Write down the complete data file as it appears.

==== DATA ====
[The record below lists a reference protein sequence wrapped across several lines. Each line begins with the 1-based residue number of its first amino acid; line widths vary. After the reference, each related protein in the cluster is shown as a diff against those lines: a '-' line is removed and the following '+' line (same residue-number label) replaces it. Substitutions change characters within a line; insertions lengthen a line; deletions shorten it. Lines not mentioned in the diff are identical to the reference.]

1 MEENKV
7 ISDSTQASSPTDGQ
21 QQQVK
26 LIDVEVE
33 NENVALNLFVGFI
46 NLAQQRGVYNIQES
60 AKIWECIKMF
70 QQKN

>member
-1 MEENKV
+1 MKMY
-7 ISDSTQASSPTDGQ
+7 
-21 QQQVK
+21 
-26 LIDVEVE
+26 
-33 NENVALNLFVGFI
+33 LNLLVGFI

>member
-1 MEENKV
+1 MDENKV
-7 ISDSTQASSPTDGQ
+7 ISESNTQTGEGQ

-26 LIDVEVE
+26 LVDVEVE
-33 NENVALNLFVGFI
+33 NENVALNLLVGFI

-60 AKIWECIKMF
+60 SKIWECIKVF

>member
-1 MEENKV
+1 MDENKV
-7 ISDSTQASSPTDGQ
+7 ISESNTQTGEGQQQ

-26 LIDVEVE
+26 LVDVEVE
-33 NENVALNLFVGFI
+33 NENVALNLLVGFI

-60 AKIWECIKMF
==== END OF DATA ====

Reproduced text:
[The record below lists a reference protein sequence wrapped across several lines. Each line begins with the 1-based residue number of its first amino acid; line widths vary. After the reference, each related protein in the cluster is shown as a diff against those lines: a '-' line is removed and the following '+' line (same residue-number label) replaces it. Substitutions change characters within a line; insertions lengthen a line; deletions shorten it. Lines not mentioned in the diff are identical to the reference.]

1 MEENKV
7 ISDSTQASSPTDGQ
21 QQQVK
26 LIDVEVE
33 NENVALNLFVGFI
46 NLAQQRGVYNIQES
60 AKIWECIKMF
70 QQKN

>member
-1 MEENKV
+1 MKMY
-7 ISDSTQASSPTDGQ
+7 
-21 QQQVK
+21 
-26 LIDVEVE
+26 
-33 NENVALNLFVGFI
+33 LNLLVGFI

>member
-1 MEENKV
+1 MDENKV
-7 ISDSTQASSPTDGQ
+7 ISESNTQTGEGQ

-26 LIDVEVE
+26 LVDVEVE
-33 NENVALNLFVGFI
+33 NENVALNLLVGFI

-60 AKIWECIKMF
+60 SKIWECIKVF

>member
-1 MEENKV
+1 MDENKV
-7 ISDSTQASSPTDGQ
+7 ISESNTQTGEGQQQ

-26 LIDVEVE
+26 LVDVEVE
-33 NENVALNLFVGFI
+33 NENVALNLLVGFI

-60 AKIWECIKMF